Even if there is some variation, the average rate
of change over an interval is zero if y(x) has
the same value at the beginning and end of the
Let's look at the interval −6 < x < −2.
y(−6) = −3
y(−2) = 2
y(x) goes up by 5 over this interval, so the
rate of change isn't zero.
How can you jump to the literal value of an
y(-6) = -3 (Good to go)
y(−2) = 2 (No so good to go)
First of all, based on the given graph values of y as
x is approaching -2 from the negative, are all y = -3.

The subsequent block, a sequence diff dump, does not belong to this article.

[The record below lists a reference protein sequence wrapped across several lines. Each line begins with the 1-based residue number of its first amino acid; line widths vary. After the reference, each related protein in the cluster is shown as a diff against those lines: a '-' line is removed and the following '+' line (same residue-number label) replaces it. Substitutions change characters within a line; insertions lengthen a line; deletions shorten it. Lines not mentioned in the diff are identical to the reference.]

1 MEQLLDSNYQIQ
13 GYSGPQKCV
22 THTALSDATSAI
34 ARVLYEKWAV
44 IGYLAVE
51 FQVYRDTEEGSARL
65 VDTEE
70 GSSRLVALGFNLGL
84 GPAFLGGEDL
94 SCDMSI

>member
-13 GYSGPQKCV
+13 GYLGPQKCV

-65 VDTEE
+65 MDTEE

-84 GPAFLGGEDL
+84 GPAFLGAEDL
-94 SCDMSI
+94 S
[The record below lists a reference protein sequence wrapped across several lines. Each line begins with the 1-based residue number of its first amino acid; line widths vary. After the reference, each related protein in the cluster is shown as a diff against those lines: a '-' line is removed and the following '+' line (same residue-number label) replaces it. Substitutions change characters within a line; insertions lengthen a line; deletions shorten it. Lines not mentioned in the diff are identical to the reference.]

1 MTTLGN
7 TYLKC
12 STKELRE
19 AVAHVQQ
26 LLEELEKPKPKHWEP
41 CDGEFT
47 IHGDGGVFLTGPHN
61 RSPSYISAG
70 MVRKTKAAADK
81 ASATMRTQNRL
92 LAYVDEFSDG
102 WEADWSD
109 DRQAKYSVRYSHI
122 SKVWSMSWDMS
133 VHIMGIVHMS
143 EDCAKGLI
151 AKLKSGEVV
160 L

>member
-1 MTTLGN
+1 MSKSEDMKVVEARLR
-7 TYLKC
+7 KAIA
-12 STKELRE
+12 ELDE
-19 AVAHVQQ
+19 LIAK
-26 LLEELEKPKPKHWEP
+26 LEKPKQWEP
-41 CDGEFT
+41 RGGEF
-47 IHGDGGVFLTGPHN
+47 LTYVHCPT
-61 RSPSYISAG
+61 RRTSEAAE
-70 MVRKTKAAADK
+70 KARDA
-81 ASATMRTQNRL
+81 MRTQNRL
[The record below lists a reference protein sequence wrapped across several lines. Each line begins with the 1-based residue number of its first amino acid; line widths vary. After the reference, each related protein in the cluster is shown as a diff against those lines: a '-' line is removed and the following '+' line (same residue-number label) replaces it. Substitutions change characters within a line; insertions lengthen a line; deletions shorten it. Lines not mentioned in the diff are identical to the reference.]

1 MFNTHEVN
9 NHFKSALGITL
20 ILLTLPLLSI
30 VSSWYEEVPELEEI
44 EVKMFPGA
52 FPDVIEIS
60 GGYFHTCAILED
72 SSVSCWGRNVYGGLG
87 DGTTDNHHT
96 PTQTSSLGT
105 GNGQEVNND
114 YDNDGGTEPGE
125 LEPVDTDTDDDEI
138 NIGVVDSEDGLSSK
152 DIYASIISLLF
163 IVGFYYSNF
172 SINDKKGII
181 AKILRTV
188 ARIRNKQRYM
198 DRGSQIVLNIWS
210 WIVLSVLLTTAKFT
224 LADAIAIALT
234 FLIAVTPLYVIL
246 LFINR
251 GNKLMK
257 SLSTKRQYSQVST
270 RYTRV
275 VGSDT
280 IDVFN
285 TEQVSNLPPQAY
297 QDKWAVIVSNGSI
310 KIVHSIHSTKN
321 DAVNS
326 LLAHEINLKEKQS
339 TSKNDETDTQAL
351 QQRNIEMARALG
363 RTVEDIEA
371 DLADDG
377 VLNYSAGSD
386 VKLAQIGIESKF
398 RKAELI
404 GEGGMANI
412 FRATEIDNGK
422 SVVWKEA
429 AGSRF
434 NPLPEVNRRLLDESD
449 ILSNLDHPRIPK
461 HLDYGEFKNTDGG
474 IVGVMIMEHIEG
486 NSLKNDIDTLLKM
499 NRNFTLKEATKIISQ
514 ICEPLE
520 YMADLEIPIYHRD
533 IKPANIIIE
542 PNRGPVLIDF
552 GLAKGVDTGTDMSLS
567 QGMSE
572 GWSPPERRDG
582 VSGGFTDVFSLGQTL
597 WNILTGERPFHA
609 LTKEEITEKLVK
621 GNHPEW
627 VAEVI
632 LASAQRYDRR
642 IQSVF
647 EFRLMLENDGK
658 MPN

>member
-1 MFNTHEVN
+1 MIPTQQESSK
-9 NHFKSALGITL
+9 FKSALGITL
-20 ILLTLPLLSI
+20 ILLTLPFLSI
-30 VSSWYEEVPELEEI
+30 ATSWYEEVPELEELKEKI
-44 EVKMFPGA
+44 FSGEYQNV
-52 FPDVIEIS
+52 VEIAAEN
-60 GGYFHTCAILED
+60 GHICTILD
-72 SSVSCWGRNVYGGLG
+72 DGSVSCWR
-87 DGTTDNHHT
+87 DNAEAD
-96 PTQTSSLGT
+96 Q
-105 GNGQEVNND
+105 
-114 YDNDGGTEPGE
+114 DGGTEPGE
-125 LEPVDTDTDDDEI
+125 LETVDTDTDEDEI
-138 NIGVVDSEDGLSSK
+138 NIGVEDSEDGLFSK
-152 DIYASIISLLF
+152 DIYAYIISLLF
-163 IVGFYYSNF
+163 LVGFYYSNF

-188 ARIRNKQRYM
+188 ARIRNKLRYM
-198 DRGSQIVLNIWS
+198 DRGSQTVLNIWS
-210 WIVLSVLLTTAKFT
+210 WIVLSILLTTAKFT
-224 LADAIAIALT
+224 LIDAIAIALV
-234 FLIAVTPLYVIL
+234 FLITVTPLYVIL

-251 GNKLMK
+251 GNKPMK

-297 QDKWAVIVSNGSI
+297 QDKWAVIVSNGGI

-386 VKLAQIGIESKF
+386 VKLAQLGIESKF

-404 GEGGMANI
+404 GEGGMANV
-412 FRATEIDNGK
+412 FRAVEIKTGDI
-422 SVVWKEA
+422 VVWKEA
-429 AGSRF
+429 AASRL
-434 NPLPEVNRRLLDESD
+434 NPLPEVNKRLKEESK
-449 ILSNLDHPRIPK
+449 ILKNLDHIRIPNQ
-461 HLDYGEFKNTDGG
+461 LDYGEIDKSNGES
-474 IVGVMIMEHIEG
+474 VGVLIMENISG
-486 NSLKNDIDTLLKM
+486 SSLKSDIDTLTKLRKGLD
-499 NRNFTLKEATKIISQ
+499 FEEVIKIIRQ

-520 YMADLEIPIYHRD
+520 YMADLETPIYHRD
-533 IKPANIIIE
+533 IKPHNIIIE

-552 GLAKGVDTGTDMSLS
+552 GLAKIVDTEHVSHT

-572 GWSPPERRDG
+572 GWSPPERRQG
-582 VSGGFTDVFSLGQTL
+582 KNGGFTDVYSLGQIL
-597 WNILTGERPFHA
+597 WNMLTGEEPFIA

The interval choice of −6 < x < −2 clearly originates
(-6) and terminates (< −2) which is anything less than -2,
and therefore defined, where y is exclusively in the -3
range, for the given domain.
The only way that y(-2) = 2, would be if the range
would be defined as:
−6 < x [≤] −2, and not −6 < x [<] −2.